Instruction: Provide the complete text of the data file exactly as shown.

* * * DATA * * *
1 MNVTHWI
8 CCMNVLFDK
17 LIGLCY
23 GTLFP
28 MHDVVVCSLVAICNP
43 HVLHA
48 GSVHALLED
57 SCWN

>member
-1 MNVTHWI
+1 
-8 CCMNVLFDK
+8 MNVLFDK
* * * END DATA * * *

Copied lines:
1 MNVTHWI
8 CCMNVLFDK
17 LIGLCY
23 GTLFP
28 MHDVVVCSLVAICNP
43 HVLHA
48 GSVHALLED
57 SCWN

>member
-1 MNVTHWI
+1 
-8 CCMNVLFDK
+8 MNVLFDK